Run TellorMiner from Latest Binary Release

This is the workhorse of the Miner system as it takes on solving the PoW challenge.

It's built on Go and utilizes a split structure. The database piece is a LevelDB that keeps track of all variables (challenges, difficulty, values to submit, etc.) and the miner simply solves the PoW challenge. This enables parties to split the pieces for optimization.

Download the Latest Binary Release




Download executable file:

Update the Miner Configuration File

Start by downloading the sample configuration file:


Now, edit the config.json, be sure to update these values: 1. Set nodeUrl to an Ethereum node endpoint (e.g. Infura API endpoint) 2. Set privateKey to the private key for the Ethereum wallet you plan to use 3. Set publicAddress to the public key for the Ethereum wallet you plan to use (note no "0x" prefix) 4. Set serverWhitelist so that it includes your publicAddress (this whitelists your miner to use your local dataServer) 5. Add requestData and set the value to 0 so you're not constantly requesting data from Tellor

Utilizing your GPU

Your GPU is enabled by default, but to edit any of the specifics of the configuration, edit the following line in your config.json file:


If you would like to specify different config settings for each GPU card, you can use the GPU's name in the following format:



If you wish to tweak the variables for performance, do so at your own risk:

        groupSize - number of groups to split work into
        groups - number of groups of work submitted to the gpu at once. needs to be large enough to fully load the gpu. different numbers here can produce drastically different hash rates
        count: number of hashes each thread executes in one pass
        disabled: boolean on whether or not to disable a specific GPU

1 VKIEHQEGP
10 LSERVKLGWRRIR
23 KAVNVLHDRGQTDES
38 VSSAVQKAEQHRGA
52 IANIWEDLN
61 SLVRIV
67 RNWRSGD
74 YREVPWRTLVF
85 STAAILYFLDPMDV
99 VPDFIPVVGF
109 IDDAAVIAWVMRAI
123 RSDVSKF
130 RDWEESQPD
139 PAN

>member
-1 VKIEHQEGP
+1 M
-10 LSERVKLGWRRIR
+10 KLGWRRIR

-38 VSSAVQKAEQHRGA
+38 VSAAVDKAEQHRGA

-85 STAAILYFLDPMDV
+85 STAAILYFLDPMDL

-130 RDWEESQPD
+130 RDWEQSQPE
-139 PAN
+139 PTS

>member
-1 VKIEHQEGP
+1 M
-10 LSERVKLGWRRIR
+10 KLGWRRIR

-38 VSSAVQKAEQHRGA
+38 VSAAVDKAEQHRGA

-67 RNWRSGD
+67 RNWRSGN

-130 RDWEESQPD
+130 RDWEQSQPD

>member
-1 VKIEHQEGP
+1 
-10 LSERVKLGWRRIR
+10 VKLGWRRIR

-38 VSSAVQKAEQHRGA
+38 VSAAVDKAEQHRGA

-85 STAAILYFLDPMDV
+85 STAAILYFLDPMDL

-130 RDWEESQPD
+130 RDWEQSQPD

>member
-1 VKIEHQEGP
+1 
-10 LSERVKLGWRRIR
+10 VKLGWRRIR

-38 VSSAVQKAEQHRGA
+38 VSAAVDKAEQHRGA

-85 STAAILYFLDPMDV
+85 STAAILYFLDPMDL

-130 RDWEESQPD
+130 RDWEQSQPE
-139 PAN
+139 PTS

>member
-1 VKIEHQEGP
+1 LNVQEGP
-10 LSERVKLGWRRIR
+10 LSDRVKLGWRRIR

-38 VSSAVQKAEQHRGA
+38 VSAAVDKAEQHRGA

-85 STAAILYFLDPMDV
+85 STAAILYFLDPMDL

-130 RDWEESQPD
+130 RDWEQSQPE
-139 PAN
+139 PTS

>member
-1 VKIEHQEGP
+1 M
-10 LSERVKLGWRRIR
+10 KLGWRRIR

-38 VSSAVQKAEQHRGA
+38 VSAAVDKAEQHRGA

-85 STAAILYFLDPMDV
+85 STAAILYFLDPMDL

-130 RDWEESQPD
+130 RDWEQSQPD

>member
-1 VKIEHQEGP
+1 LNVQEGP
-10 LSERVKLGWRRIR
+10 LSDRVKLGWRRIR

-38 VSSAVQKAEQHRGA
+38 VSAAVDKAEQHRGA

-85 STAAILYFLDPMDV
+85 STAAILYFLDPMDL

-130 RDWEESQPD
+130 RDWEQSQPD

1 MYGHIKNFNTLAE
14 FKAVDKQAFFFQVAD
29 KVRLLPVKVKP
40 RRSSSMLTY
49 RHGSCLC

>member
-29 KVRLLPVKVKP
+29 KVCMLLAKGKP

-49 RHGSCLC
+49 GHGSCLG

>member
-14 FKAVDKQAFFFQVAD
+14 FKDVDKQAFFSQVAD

Download the PSR and Logging Config Files

The psr.json file contains information about the different request and associated URLs. Download the latest version:


The loggingConfig.json file contains information about the levels of logging in your terminal. Download the latest version:


Start Mining

Tellor is a staked miner. You will need 1000 TRB to mine. Additionally, TellorMiner requires that you run a dataServer process and a miner process. The instructions below can be used to get started.

Deposit your initial stake

To deposit your stake you can run the following command:

./TellorMiner --config=./config.json stake deposit

Run the Miner

Start the miner by running this command in another terminal or process:

./TellorMiner --config=./config.json mine

After starting the miner, observe the logs it outputs to confirm it's working correctly.

TellorMiner Reference

Here is some information about the TellorMiner for reference.

Required Flags

  • --config (path to your config file)
  • --logConfig (path to your loggingConfig file)


  • mine (indicates to run the miner)
  • mine -r (indicates to mine utilizing a remote server)
  • dataserver (indicates to run the dataServer (no mining))
  • transfer (AMOUNT) (TOADDRESS) (indicates transfer, toAddress is Ethereum address and amount is number of Tributes (eg. transfer 10 0xea... (this transfers 10 tokens)))
  • approve (AMOUNT) (TOADDRESS) (ammount to approve the toaddress to send this amount of tokens
  • stake deposit (indicates to deposit 1000 tokens in the contract (note you must have 1000 Tributes in your account))
  • stake request (indicates you wish to withdraw your stake)
  • stake withdraw (withdraws your stake, run 1 week after request)
  • stake status (shows your staking balance)
  • balance (shows your balance)

Config file options:

* contractAddress (required) - address of TellorContract
* nodeURL (required) - node URL (e.g or https://localhost:8545 if own node)
* privateKey (required) - privateKey for your address (note, no 0x)
* databaseURL (required) - where you are reading from for the server database (if hosted)
* publicAddress (required) - public address for your miner (note, no 0x)
* ethClientTimeout (required) - timeout for making requests from your node
* trackerCycle (required) - how often your database updates (in seconds)
* trackers (required) - which pieces of the database you update
* dbFile (required) - where you want to store your local database (if self-hosting)
* serverHost (required) - location to host server
* serverPort (required) - port to host server
* serverWhitelist (required) - whitelists which publicAddress can access the data server
* fetchTimeout - timeout for requesting data from an API
* requestData - Will your miner request Data if challenge is 0.  If yes, then you will addTip() to this number.  Enter a uint number representing request id to be requested (e.g. 2)
* requestDataInterval - min frequency at which to request data at (in seconds, default 30)
* gasMultiplier - Multiplies the submitted gasPrice (e.g. 2 (will double gas costs))
* gasMax - a max for the gas price in gwei (note: this max comes BEFORE the gas multiplier.  So a max gas cost of 10 gwei, can have gas prices up to 20 if gasMultiplier is 2)